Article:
Alumni Action: Understanding the Planet Mars on Earth – Catching Up with Brian Hynek
Brian Hynek (B.A. '98) graduated from UNI with a Bachelor of Arts in all sciences teaching, earth science teaching and earth science. He is an assistant professor in the Department of Geological Sciences, Laboratory for Atmospheric and Space Physics, at the University of Colorado-Boulder.
What have you been doing since leaving UNI?
I put my newly learned effective teaching strategies to work as a high school teacher of physics and chemistry in San Antonio, Texas. I knew I wanted to go to grad school to become a planetary scientist so after a year I headed to Washington University in St. Louis for my Ph.D. training. There I worked on mapping a candidate landing site on Mars that was eventually visited by NASA's Opportunity Rover in 2004. Although the mission was planned for only 90 days, it has lasted six years and is still going strong.
After graduate school, I headed west to a postdoctoral position in the Laboratory for Atmospheric and Space Physics at the University of Colorado-Boulder. I eventually became a member of the research faculty at CU and then a professor in the Department of Geological Sciences.
My research at CU has focused on understanding the history of water on the planet Mars and what that means for the possibility of past or even present life there. I go about this in a number of ways. First, I study the history of water on Mars by assessing the ancient dried-up river valleys and relic deltas to address the early climate of Mars. New data indicate that Mars must have had an active hydrologic cycle like Earth's and maybe even a large ocean. Second, I conduct laboratory experiments and modeling to study the processes that happened on early Mars, including hydrothermal processes that have been documented by Opportunity and its companion rover. My final large research focus is studying environments on Earth that are similar to those on early Mars to better understand its history. This includes scaling active volcanoes in Central America to sample their geology and microbiology.
I have worked with NASA on a number of projects, including field tests of the Lunar Electric Rover that will head to the moon in the 2020s. The rover holds a two-astronaut crew, and I help in the "mission control room" by planning the rover traverses and assessing the scientific results. I also recently participated with NASA's Antarctic Search for Meteorites Program. Eight of us spent 50 days camping on the ice, self-supported and 300 miles from the South Pole. It was a chilly but amazing trip, and we collected over 1,000 meteorites for future study, including some from the moon and Mars.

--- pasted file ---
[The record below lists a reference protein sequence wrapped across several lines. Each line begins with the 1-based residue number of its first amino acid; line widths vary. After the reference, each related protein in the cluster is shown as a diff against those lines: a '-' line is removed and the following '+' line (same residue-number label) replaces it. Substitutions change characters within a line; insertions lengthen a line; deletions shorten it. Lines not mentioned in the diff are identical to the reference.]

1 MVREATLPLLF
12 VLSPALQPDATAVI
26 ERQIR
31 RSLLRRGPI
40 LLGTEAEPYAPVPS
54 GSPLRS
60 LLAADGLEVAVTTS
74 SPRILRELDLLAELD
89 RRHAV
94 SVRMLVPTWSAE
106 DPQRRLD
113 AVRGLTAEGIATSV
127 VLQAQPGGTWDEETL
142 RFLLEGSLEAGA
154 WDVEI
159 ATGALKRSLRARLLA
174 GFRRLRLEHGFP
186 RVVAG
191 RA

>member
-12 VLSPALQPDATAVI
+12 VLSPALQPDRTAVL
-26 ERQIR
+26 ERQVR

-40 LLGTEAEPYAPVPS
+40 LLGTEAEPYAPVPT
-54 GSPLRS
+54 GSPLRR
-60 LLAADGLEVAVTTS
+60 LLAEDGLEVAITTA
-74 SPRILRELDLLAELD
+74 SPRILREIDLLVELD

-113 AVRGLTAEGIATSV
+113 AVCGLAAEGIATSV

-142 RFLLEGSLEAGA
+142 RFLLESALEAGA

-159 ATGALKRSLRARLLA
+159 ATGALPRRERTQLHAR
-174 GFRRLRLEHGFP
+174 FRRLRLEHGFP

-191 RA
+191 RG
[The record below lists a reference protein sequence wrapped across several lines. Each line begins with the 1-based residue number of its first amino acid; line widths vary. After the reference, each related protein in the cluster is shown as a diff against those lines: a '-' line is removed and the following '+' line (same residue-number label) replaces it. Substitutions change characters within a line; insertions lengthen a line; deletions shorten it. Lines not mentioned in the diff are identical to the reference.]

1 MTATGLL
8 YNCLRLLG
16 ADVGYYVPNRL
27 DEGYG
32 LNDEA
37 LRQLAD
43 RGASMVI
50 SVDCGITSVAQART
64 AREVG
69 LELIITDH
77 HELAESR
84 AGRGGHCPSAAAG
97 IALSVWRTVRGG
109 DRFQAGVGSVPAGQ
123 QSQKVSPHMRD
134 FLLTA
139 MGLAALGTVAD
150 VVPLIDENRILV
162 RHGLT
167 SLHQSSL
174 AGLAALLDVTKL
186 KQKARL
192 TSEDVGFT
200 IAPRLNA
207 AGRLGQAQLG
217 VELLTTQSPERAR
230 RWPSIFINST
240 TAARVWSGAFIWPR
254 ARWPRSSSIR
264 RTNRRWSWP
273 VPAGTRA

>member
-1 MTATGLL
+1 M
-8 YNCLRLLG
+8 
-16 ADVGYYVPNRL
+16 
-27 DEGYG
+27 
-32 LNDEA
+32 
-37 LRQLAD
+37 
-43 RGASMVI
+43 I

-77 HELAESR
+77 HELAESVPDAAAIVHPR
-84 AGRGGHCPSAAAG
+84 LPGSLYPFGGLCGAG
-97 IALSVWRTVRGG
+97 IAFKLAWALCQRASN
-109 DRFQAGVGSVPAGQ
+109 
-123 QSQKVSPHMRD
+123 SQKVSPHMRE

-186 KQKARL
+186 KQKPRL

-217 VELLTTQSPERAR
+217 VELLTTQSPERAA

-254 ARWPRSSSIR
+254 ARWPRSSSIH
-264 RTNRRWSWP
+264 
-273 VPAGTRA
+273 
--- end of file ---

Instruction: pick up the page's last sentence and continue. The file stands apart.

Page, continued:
When I'm not gallivanting around the globe in the name of science, I have filled the rest of my time during the last eight years by teaching classes and mentoring graduate students at the University of Colorado. The university is a great environment, and you can't beat the scenery and recreational opportunities. Where else can you go rock climbing, kayaking or skiing on your way home from work?!
How did your CNS degree contribute to your achievements?
Learning the fundamentals in earth science, physics, chemistry and biology at UNI prepared me well for a career in planetary sciences, where the planet must be considered as an integrated system. I conducted undergraduate research in earth sciences, as well as physics, and that gave me an advantage in graduate school. Professors Jim Walters, Siobahn Morgan, Tim Cooney (all in earth science) and Roy Unruh (physics) provided a personalized experience that is hard to get at larger institutions.
What do you hope to achieve in the future, career-wise?
My future research will continue to focus on Mars and Earth, but will be expanded to the moon and Mercury as we get new data from current missions in the next couple years. It's an exciting time to be a planetary scientist!